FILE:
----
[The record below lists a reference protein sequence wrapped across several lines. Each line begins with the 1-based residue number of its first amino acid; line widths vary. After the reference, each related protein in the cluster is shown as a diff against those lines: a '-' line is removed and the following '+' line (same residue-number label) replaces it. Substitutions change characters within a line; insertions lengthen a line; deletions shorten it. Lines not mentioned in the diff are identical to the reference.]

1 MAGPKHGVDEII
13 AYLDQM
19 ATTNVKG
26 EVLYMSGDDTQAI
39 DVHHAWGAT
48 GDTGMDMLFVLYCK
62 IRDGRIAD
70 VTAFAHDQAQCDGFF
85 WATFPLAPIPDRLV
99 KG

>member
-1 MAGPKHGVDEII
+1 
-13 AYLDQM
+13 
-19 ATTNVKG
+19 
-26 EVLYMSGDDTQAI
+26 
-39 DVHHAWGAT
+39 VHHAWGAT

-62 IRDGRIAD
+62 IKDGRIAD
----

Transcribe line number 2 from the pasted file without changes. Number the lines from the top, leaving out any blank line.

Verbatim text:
1 MAGPKHGVDEII